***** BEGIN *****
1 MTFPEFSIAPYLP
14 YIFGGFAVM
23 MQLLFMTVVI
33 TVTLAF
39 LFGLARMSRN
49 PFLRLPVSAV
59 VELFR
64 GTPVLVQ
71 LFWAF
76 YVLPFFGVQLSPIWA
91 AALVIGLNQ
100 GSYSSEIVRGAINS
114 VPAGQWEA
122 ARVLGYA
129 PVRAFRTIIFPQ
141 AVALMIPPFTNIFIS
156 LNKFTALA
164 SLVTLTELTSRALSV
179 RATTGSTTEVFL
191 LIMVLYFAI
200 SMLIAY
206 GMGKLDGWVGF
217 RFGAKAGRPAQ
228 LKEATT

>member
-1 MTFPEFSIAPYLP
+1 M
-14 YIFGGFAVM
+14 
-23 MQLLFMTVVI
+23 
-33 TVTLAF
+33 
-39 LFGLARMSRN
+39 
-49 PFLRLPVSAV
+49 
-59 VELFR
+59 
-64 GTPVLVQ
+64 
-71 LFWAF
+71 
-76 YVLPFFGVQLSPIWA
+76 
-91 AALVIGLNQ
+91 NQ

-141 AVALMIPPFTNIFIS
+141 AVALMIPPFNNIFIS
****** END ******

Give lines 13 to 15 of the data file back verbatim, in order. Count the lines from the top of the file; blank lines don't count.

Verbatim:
114 VPAGQWEA
122 ARVLGYA
129 PVRAFRTIIFPQ